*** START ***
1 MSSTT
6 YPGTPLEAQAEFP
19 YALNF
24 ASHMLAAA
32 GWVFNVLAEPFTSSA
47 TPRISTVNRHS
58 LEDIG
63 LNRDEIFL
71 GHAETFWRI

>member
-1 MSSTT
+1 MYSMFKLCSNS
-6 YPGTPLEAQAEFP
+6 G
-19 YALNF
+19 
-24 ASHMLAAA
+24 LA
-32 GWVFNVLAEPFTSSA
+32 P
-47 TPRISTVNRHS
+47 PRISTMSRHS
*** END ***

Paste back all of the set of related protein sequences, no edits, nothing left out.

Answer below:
1 MSSTT
6 YPGTPLEAQAEFP
19 YALNF
24 ASHMLAAA
32 GWVFNVLAEPFTSSA
47 TPRISTVNRHS
58 LEDIG
63 LNRDEIFL
71 GHAETFWRI

>member
-1 MSSTT
+1 MYSMFKLCSNS
-6 YPGTPLEAQAEFP
+6 G
-19 YALNF
+19 
-24 ASHMLAAA
+24 LA
-32 GWVFNVLAEPFTSSA
+32 P
-47 TPRISTVNRHS
+47 PRISTMSRHS